HayabusaJapan’s Institute of Space and Astronautical Science (ISAS), launches the unmanned Hayabusa space probe on a mission to gather material from asteroid 25143 Itokawa. Intended to reach Itokawa in two years, and then return the asteroid samples to Earth in 2010, Hayabusa will also attempt to drop a small rover on Itokawa’s surface and will test an ion engine propulsion system. The name “Hayabusa” – translating to “peregrine falcon” – is only bestowed upon the spacecraft once it reaches space; prior to that, Hayabusa is known by its engineering designation, MUSES-C. A few months after Hayabusa’s launch, ISAS itself is renamed JAXA (the Japanese Aerospace Exploration Agency).

Hayabusa at Itokawa

HayabusaThe Japanese unmanned space probe Hayabusa arrives at its destination, asteroid 25143 Itokawa, from which it will gather a sample of material for return to Earth and attempt to deploy a mini-rover. Hayabusa settles into an orbit around the sun parallel to Itokawa, rather than orbiting the asteroid itself, and maintains an initial distance of roughly 12 miles.

Hayabusa pulls up

HayabusaThe first attempt to maneuver the unmanned space probe Hayabusa close enough to scoop up a sample of material from the surface of asteroid 25143 Itokawa is aborted by ground controllers at the Japanese space agency, JAXA. The spacecraft’s navigational system finds it difficult to maintain a precise lock on the elongated asteroid, so its automatic safety systems abort the approach to preserve Hayabusa intact. Another attempt to bring Hayabusa close enough to gather material from Itokawa’s surface will be made a week later.

Hayabusa on Itokawa

HayabusaA second attempt is made by the Japanese Aerospace Exploration Agency to bring its unmanned space probe, Hayabusa, close enough to gather a sample of surface material from asteroid 25143 Itokawa. It attempts to deploy a mini-rover called Minerva to explore Itokawa from the surface, but a glitch results in a trajectory that leaves Minerva tumbling into space, never to reach Itokawa. Hayabusa lands on Itokawa’s surface itself, though mission controllers don’t realize this for several more days. Contact is lost with Hayabusa for a short while, and when it is regained, the vehicle has left the surface and gone into safe mode.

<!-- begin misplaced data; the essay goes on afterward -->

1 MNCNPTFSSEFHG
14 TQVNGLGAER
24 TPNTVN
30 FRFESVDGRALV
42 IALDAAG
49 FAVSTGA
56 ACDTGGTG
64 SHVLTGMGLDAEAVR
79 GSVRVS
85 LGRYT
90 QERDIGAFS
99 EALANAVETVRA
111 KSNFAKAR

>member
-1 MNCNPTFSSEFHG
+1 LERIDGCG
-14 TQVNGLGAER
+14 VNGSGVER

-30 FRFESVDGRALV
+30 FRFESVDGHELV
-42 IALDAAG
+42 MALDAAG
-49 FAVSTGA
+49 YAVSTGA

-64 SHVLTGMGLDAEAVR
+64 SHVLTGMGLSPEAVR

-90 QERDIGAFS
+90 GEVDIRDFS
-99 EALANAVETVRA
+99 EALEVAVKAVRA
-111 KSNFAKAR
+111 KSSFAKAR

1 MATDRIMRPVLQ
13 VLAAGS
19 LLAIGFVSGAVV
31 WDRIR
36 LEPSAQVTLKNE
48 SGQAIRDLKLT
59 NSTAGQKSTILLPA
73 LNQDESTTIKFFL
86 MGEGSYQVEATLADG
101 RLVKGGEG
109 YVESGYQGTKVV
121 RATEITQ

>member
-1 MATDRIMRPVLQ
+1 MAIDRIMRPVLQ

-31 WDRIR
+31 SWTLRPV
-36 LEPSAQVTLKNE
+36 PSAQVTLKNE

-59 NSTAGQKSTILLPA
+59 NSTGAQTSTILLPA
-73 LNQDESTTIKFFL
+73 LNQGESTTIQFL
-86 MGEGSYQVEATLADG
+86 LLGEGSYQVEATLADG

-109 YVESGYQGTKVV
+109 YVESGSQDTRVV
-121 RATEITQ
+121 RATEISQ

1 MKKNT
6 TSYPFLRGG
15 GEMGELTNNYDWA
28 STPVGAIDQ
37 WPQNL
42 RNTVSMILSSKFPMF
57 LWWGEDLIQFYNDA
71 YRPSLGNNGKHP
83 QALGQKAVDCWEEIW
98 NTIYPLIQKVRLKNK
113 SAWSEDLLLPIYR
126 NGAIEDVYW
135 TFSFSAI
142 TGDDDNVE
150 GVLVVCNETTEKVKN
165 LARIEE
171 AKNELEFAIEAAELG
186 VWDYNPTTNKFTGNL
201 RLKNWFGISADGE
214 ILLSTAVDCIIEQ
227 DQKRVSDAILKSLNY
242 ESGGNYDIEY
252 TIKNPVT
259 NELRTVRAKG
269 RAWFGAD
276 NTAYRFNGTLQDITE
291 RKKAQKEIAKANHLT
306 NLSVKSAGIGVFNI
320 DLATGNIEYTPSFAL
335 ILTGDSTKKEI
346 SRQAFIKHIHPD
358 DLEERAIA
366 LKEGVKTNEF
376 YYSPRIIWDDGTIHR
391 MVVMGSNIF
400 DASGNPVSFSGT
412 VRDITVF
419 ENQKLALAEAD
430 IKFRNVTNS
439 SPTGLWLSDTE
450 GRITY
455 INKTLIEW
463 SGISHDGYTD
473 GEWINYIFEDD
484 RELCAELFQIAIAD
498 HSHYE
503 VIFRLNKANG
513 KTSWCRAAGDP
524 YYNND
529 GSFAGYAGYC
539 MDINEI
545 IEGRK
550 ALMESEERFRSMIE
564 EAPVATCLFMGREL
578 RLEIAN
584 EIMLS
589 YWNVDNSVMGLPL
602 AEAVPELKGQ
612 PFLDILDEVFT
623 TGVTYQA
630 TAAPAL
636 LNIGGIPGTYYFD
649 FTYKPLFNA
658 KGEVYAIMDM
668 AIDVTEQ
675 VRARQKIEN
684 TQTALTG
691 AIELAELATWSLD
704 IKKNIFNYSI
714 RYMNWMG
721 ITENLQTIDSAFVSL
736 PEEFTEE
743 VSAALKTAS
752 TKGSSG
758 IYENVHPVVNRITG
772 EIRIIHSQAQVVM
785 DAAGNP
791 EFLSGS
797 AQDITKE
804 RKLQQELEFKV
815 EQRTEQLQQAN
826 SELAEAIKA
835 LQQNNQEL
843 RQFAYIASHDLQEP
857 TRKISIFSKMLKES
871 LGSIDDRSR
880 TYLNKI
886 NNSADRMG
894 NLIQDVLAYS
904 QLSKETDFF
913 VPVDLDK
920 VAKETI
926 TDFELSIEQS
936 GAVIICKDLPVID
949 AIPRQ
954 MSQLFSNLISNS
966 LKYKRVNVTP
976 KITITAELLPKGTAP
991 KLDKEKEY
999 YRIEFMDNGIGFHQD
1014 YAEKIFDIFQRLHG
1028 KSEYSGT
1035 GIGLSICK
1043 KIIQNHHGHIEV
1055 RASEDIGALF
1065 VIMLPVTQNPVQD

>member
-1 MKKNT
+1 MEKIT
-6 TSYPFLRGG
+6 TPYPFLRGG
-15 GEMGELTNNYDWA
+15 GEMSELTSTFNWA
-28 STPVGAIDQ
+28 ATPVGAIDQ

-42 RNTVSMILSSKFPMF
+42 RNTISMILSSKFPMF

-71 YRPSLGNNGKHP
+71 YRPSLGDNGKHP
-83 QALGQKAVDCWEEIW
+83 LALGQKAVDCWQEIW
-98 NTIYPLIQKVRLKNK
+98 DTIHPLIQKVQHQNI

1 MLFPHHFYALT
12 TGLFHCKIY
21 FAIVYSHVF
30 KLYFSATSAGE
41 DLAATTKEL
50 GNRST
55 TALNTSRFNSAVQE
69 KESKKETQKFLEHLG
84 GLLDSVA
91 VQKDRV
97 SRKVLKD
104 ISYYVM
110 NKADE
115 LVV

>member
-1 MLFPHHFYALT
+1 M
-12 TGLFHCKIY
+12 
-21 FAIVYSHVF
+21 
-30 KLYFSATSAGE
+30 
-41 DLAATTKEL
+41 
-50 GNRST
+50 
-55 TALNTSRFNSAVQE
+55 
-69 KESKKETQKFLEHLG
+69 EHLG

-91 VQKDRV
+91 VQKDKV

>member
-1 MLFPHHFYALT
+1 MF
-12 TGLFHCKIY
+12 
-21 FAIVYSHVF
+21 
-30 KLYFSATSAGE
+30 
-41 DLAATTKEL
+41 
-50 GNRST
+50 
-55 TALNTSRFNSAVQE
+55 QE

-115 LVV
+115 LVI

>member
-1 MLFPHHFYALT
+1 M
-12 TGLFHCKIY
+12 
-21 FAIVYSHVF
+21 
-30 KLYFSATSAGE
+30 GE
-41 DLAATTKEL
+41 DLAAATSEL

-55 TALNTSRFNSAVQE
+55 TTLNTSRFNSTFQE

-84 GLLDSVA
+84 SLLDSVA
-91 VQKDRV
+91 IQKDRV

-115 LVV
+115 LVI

Homeward, Hayabusa!

HayabusaJAXA’s unmanned Hayabusa spacecraft fires its ion engines to depart asteroid 25143 Itokawa, embarking on a five-year trek back to Earth to return surface samples it obtained of the asteroid. Hayabusa has experienced numerous technical glitches, and continues to experience further problems, including a total loss of contact with Earth for several weeks. Only two out of the vehicle’s four ion engines are still functional, and its battery system is only partially reliable, but it is carrying its precious cargo of the first sample material from an asteroid back to Earth.

Hayabusa comes home

HayabusaJapan’s Hayabusa unmanned space probe releases a re-entry capsule containing samples of surface material it gathered from asteroid 25143 Itokawa in 2005. The capsule survives a punishing 25G re-entry and is recovered from the Australian outback, as planned, while Hayabusa itself burns up in Earth’s atmosphere. The sample payload – approximately 1500 grains averaging 10 micrometers in diameter – reveals that Itokawa has a composition virtually identical to a chondrite meteorite. A significant achievement in the history of the Japanese space program, the Hayabusa mission inspires no fewer than three movies, and a sequel of its own: the Hayabusa-2 space probe, approved in August 2010 and scheduled for launch in 2014.

Hayabusa 2: back to the asteroid belt

Hayabusa2The Japanese Aerospace Exploration Agency (JAXA) launches the Hayabusa-2 unmanned space probe, intended to study and sample asteroid 162173 Ryugu in 2018. Mission plans call for the ion-engine-powered Hayabusa-2 to remain at Ryugu for a year before returning to Earth with its sample. Hayabusa-2 also carries a European-built lander and an explosive penetrator to expose the asteroid’s subsurface material (using the same principle as the Deep Impact mission to Comet Tempel 1 in 2005.

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